Covid Fashion Report 2020
It's that time of year again, where I read the 67 page Tearfund Ethical Fashion Guide (now renamed as the Covid Fashion Report) so you don't have to!
If you are familiar with the annual report, you'll know that each brand is audited and ranked to show responsibility for their transparency and protocols of their supply chain, and for the safety and renumeration of the people who work there.
I am sure you know by now that Crushes is very (annoyingly) passionate about conscious consumerism and social justice! We have written about this over and over. We strongly rate the statement "every dollar you spend is a vote for the world you want to live in" with 5 stars: ★★★★★. So, guides like this can be extremely useful for those who are shopping on the go and want to give their hard-working dollars to brands who have deserved it. [Download it here].
But here's the real clincher, and the main thing you need to know before I unpack my learnings from this report; the fashion industry was broken before Covid interrupted it (with brands getting faster and faster, the pressure on the supply chain and the 50 million garment workers who sustain it was putting the environment and her people in dangerous situations, paying them unfairly by squeezing profit margins out of the manufacturing costs and wages, making goods we will hardly wear, creating emissions our climate cannot handle, and creating waste that our landfills aren't made for). And now there is Covid-19 which is putting even more financial and fiscal pressure on a broken industry, right on the backs of the worlds most vulnerable communities.
This is how Covid-19 effected 50 million garment workers:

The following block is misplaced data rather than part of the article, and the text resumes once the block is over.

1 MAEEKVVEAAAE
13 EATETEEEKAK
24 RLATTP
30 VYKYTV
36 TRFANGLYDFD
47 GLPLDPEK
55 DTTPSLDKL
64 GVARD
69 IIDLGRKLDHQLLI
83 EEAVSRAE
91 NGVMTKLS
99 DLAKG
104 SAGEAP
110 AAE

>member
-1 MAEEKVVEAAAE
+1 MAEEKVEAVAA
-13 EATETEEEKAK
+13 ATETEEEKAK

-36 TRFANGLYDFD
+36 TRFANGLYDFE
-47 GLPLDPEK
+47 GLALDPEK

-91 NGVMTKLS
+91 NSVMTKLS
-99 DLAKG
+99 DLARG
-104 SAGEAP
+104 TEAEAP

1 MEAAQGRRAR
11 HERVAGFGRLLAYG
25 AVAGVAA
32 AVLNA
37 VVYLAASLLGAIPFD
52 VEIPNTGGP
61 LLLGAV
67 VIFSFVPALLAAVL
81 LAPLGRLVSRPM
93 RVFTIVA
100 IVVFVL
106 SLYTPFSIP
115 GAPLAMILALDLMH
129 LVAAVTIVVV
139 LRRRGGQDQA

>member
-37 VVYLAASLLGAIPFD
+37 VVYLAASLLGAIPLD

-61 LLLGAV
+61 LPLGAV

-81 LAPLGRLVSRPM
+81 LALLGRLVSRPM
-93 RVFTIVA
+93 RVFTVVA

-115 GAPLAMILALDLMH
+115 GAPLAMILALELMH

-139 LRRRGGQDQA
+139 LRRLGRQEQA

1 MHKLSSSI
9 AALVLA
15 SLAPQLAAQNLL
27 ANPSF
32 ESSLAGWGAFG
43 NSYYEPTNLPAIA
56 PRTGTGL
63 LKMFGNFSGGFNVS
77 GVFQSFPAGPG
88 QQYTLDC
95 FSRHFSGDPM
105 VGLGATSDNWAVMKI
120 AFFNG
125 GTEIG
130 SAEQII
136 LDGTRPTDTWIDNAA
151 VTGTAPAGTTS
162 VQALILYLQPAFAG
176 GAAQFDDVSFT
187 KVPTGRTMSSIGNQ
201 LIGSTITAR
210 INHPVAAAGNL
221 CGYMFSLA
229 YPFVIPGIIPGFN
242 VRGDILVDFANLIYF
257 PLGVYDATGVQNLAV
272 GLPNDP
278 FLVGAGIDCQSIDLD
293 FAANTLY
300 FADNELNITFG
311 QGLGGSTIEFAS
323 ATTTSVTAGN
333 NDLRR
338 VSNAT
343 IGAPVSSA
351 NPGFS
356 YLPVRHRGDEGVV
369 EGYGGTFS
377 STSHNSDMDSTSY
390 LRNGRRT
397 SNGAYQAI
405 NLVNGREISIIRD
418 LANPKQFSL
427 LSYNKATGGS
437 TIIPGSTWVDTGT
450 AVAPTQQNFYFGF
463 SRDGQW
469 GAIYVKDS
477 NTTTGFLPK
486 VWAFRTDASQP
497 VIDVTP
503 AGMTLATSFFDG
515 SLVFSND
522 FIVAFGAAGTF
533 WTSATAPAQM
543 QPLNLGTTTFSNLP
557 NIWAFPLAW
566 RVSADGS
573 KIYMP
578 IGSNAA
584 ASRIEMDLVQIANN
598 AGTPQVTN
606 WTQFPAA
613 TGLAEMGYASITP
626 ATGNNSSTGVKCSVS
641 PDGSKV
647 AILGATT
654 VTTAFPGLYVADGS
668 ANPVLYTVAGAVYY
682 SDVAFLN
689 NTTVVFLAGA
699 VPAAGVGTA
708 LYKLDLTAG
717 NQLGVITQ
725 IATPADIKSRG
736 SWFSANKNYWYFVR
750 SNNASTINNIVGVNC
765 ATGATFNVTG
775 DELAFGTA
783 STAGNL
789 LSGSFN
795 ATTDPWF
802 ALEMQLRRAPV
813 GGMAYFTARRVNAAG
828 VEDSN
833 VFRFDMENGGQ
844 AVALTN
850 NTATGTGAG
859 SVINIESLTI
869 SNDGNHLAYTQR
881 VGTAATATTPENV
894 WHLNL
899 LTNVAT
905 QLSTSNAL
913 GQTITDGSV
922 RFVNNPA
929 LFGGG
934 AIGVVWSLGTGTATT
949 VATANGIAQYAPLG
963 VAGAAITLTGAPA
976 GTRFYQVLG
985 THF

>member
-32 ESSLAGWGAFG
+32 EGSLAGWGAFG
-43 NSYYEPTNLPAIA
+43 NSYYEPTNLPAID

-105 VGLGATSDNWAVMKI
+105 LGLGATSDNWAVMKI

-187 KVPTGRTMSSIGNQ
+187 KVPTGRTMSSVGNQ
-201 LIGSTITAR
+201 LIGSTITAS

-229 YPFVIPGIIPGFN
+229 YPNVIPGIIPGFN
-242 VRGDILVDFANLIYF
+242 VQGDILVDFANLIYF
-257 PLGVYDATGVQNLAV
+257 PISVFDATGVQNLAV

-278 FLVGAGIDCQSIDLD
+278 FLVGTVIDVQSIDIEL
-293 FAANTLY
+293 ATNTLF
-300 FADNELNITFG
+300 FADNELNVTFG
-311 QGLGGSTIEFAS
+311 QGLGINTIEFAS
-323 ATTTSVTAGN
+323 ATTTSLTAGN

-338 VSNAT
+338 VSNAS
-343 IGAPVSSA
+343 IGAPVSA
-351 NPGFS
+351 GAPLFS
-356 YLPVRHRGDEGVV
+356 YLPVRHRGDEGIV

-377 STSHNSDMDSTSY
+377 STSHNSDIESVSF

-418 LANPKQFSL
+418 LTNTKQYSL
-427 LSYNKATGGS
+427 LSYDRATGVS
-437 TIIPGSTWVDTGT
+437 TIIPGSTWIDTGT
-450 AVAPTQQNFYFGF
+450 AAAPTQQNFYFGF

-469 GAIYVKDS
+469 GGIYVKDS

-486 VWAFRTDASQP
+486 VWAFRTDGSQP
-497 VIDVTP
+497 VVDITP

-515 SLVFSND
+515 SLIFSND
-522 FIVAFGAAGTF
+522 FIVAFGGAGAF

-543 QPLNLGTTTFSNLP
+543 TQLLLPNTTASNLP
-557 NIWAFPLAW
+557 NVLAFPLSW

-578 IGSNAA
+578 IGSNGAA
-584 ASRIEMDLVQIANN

- When the world paused and retail closed, many orders were cancelled, and many bills were left unpaid.
- When cancellations came and buyers refused to pay, suppliers carried the liability for already incurred costs for materials and wages. Lost earnings flowed through to workers’ employment and wages.
- In only 2 months, it is estimated $5.8 billion dollars were unpaid to garment workers around the world.
- Bangladesh was hit the hardest. In April, 1 million garment workers lost their jobs, and in May, 1/3rd Bangladesh workers reported their kids went without food.
This is where this special Covid Fashion Report comes in, because nothing holds a brand to account like the threat of showing their consumers about their transparency, or lack of. Remember, a truly naughty brand does anything to look sustainable and ethical by shrouding the facts because they know (and fear, that) consumers are more and more shifting their spending power to other responsible businesses. This report is asking for more than a brands Covid press release and asking for evidence before dishing out the grades. For example, while most companies may have been able to show some evidence that they maintained their orders, the truth is that in most cases, this happened with major adjustments, partial cancellations, the extension of payment terms, or imposition of discounts. The report showed only 25% of companies were able to prove partnership with suppliers that resulted in tangible changes, such as financial support or mutually negotiated order adjustments. You can see what companies were apart of that good bunch in the guide, here.
The report focuses and supports the workers by asking brands about if they have: